In November, an unusual swarm of tiny critters caught the attention of a crewmember on a National Oceanic and Atmospheric Administration boat docked in a Lake Michigan channel. He asked Steven Pothoven of NOAA’s Great Lakes environmental field station at Muskegon, Mich., what the critters were.
“I could see they weren’t fish, so I netted some,” the biologist recalls. Under magnification, the half-inch-long animals appeared to be crustaceans known as mysid shrimp. But “they couldn’t be the native mysid,” Pothoven realized, because those are cold- and deep-water denizens, not shoreline dwellers.
Within about a week, scientists at another federal lab identified the shoreline crustacean as a new invader, the warm-water species Hemimysis anomala. It’s native to rivers in Eastern Europe’s Ponto-Caspian region, also the home of zebra mussels.
This week, NOAA received a report of “large concentrations” of Hemimysis that appeared to be reproducing in southeastern Lake Ontario.
From the 1970s through the 1990s, waves of notorious Ponto-Caspian species entered the Great Lakes in ships’ ballast waters. In 1998, Anthony Ricciardi and Joseph B. Rasmussen of McGill University in Montreal predicted 17 additional Ponto-Caspian species that they worried were poised to invade North America via the Great Lakes. Hemimysis is the first animal on that list to show up.
“I predict it will be a highly disruptive species,” says Ricciardi. He points out that the mysid voraciously consumes microscopic animals at the bottom of the food chain, which are dietary staples for many young fish.
David Reid, director of NOAA’s National Center for Research on Aquatic Invasive Species in Ann Arbor, Mich., says that he’s virtually certain that transatlantic cargo ships picked up Hemimysis in ballast water in Europe. Ironically, he adds, the species probably arrived on ships that had dumped ballast water before leaving Europe. However, those ships—called NOBOBs, for “no ballast on board”—still carry dozens of gallons of water at the bottom of their ballast tanks.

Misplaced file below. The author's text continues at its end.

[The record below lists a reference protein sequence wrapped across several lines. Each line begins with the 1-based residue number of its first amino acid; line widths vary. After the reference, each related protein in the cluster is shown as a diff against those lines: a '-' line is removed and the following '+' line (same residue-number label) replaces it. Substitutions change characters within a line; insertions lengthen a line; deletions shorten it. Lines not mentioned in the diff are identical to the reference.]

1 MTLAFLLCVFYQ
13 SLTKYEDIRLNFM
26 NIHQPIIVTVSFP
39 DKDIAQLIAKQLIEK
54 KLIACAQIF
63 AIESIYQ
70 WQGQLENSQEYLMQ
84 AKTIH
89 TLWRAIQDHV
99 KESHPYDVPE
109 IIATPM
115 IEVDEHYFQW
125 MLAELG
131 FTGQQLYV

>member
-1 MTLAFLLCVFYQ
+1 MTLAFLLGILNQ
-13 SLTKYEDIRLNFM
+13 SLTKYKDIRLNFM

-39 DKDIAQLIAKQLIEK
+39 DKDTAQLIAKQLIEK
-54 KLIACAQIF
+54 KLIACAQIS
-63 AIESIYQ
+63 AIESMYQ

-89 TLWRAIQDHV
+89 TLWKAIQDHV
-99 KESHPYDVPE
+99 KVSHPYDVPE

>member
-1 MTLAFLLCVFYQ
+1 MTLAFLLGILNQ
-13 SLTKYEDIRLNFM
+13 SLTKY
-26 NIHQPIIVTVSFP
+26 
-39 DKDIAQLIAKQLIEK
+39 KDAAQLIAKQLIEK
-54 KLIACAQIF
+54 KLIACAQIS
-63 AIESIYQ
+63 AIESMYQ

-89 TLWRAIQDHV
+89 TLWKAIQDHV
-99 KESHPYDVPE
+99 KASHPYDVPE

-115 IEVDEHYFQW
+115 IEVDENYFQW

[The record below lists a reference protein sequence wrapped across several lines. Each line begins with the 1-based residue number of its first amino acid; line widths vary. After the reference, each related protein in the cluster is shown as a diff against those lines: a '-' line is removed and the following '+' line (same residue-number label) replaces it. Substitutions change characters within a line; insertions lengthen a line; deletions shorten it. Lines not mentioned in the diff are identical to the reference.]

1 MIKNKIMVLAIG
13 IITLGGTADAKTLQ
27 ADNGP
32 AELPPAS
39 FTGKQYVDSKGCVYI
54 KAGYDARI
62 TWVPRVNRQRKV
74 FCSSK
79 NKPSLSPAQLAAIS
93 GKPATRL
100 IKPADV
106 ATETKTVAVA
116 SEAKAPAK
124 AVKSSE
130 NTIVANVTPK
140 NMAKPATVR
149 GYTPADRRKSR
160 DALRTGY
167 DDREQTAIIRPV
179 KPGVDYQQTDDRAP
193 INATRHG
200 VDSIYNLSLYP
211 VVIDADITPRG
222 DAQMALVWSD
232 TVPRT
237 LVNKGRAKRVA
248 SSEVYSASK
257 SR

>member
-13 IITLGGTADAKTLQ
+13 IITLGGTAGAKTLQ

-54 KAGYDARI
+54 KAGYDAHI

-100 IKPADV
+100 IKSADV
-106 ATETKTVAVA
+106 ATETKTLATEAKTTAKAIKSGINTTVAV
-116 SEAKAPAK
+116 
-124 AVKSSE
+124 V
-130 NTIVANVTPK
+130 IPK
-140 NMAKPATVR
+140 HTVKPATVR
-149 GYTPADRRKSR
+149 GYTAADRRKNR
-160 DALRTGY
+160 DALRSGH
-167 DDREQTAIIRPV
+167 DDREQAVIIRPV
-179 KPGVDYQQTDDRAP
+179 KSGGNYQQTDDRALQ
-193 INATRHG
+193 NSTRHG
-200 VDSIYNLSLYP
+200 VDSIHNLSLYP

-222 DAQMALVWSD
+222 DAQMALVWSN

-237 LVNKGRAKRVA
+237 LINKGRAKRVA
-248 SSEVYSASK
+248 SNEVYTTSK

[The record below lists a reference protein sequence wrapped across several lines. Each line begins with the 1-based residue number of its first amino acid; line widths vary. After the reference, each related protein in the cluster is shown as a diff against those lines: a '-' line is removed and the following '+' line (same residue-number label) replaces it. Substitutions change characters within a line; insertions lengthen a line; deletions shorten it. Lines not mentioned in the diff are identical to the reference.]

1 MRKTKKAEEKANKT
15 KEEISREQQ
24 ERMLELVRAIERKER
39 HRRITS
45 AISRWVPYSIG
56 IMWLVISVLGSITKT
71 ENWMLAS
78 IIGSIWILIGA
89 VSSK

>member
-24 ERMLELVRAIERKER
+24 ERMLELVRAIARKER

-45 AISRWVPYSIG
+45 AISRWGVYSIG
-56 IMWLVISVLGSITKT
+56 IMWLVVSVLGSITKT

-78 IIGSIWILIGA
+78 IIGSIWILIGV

Since the mid-1980s, roughly 90 percent of saltwater ships entering the Great Lakes have been NOBOBs, Reid says.
Guidelines now recommend that NOBOBs flush their ballast tanks with salt water to kill freshwater stowaways before entering the Great Lakes. If they don’t “swish and spit,” Reid says, they can release European invaders as the ships pick up and release ballast water while offloading and taking on cargo in the Great Lakes.
Although Hemimysis deprives some young fish of food, it could be a new menu item for larger Great Lakes fish, Ricciardi says. However, as a new link in the Great Lakes food chain, Ricciardi worries, the fatty crustacean could boost concentrations of pollutants such as polychlorinated biphenyls in the larger fish.
Ricciardi says that H. anomala’s small size and innocent look shouldn’t fool anyone. “This is not a species to ignore.”